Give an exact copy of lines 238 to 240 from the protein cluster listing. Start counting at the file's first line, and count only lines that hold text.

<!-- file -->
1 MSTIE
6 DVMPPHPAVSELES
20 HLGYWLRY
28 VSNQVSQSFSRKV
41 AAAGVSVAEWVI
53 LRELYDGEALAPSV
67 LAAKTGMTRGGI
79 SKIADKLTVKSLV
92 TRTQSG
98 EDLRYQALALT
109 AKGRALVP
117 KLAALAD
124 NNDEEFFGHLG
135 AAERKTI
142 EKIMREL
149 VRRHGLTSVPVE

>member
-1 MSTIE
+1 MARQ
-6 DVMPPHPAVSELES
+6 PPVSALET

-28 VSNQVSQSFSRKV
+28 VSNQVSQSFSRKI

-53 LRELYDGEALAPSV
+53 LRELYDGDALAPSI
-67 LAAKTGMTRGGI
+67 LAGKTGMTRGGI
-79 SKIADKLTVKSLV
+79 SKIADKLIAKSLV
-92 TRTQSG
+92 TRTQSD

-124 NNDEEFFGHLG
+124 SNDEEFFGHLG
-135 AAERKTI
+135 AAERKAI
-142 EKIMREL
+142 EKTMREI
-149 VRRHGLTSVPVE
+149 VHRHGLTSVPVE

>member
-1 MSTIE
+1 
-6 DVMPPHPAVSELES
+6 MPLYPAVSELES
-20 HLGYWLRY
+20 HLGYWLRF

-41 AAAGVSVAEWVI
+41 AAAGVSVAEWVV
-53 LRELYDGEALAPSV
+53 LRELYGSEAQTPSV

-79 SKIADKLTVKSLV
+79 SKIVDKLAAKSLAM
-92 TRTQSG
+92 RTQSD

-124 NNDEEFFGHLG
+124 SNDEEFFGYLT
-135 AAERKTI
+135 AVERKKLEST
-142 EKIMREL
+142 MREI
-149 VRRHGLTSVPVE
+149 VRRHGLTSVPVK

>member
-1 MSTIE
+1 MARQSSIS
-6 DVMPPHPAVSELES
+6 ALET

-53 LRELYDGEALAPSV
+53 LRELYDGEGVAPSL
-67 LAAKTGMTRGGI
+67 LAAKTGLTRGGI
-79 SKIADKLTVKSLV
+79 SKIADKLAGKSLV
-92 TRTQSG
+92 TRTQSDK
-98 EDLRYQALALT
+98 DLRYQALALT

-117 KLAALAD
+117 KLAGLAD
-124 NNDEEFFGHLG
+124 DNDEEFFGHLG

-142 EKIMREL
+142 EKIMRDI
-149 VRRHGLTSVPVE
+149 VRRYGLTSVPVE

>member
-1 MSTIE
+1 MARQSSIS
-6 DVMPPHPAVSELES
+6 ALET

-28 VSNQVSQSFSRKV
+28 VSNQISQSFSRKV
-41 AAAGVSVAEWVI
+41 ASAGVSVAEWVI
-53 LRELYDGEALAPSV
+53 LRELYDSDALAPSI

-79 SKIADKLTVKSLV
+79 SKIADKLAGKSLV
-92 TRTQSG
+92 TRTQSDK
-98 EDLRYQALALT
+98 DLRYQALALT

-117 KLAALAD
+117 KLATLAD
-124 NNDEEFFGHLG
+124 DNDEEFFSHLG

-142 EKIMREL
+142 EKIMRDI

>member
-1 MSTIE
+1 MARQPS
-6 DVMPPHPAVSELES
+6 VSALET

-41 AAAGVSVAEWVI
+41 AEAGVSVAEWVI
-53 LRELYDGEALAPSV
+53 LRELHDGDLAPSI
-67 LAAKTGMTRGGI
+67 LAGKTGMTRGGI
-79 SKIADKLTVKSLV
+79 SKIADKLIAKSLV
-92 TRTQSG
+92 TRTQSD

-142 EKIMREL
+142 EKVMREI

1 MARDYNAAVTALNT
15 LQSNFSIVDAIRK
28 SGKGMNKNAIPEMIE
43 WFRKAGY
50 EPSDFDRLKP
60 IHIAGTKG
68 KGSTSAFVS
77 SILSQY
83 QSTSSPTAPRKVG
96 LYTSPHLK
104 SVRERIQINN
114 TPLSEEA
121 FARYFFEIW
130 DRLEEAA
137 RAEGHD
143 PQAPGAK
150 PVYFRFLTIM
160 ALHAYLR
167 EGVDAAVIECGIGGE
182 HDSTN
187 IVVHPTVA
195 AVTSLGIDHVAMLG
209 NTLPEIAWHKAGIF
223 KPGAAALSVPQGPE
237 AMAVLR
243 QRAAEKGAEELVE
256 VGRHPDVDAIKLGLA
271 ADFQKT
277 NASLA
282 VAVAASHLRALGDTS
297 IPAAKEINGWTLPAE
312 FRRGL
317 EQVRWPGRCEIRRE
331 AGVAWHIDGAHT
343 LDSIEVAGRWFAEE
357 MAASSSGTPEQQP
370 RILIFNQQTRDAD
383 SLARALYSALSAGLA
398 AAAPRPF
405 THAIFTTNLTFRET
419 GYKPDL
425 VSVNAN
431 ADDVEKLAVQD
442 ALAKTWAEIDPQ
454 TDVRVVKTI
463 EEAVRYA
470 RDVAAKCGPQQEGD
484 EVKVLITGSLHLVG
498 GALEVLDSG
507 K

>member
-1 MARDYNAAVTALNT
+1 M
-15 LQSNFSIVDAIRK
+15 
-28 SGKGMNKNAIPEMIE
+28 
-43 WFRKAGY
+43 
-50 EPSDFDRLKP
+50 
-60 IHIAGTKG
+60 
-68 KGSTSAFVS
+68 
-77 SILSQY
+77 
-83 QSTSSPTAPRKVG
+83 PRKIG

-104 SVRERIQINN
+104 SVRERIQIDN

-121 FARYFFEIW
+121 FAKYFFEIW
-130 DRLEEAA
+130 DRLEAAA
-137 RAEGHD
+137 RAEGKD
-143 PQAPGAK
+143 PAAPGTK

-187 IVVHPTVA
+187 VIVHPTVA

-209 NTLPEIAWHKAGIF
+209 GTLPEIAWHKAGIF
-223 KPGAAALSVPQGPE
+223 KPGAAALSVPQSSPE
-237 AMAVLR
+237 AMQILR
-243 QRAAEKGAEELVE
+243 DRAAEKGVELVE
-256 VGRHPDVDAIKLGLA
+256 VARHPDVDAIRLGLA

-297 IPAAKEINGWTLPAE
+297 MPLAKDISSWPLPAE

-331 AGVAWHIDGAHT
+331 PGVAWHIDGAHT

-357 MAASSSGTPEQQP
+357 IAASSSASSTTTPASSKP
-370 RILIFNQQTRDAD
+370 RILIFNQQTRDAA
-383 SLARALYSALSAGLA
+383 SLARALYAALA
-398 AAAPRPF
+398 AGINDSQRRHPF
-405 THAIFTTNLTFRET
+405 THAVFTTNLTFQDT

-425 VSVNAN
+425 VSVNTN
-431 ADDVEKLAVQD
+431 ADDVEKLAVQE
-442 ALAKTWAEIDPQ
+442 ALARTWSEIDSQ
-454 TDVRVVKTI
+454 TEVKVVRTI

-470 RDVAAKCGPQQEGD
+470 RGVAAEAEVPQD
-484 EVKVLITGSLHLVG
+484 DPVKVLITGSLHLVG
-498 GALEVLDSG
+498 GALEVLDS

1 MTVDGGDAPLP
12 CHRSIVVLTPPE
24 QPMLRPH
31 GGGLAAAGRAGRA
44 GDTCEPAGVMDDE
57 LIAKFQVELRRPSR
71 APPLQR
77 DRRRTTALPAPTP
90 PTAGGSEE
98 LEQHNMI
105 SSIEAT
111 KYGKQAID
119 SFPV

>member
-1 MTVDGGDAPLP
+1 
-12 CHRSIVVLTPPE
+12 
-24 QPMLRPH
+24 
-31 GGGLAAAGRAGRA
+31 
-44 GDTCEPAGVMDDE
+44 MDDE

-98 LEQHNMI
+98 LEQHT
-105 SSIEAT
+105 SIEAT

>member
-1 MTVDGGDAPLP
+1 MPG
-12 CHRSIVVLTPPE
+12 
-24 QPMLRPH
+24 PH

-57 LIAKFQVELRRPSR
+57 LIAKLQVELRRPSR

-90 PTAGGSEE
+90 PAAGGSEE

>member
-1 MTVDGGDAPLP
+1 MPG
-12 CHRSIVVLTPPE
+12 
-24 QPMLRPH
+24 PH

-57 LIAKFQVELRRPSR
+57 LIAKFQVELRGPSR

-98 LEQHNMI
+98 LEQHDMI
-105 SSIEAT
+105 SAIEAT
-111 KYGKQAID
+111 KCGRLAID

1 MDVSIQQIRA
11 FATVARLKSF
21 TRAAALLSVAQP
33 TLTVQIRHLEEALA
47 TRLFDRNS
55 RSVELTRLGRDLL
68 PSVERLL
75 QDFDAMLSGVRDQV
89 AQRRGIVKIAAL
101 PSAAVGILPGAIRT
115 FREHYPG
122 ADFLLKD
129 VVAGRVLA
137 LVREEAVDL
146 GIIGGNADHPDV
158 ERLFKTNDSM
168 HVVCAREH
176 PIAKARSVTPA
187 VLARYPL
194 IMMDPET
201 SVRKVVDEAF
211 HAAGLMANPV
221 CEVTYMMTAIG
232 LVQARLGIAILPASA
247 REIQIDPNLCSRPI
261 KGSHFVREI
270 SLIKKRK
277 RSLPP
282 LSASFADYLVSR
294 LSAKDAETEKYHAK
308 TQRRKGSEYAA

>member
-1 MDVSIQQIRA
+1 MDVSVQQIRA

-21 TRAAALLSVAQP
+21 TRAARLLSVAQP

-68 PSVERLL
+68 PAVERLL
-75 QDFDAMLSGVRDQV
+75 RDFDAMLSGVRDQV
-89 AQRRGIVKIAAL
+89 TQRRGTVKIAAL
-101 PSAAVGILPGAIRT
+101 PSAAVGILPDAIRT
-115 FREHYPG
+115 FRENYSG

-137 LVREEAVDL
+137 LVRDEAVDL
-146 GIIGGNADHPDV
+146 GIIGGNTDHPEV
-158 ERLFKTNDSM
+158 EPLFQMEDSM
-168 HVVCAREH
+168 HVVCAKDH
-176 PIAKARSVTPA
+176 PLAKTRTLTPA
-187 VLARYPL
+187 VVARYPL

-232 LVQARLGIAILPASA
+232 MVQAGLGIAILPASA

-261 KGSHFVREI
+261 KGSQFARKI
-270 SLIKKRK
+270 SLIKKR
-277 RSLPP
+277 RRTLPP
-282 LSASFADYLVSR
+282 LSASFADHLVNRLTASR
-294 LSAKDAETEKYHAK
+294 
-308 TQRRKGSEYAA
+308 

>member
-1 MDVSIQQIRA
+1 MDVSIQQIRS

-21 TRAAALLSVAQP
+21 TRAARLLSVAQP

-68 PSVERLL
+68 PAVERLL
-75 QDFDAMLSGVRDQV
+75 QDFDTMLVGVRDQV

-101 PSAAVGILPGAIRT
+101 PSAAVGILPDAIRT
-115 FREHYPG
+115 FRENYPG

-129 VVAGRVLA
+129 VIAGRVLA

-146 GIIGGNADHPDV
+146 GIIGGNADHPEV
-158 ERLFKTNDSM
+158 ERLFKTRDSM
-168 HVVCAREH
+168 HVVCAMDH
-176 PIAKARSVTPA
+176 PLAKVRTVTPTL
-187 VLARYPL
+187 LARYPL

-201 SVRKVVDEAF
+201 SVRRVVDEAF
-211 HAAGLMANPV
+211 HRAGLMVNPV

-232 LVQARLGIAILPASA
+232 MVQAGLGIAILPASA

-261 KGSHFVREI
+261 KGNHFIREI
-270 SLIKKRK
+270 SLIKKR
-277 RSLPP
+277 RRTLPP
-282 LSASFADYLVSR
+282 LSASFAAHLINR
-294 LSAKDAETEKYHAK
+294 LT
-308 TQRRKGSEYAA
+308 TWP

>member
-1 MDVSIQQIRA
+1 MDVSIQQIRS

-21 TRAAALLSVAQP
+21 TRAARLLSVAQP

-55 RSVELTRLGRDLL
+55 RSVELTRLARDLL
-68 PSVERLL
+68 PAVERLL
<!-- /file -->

+454 TEVKVVRTI

-470 RDVAAKCGPQQEGD
+470 RGVAAEAEVPQD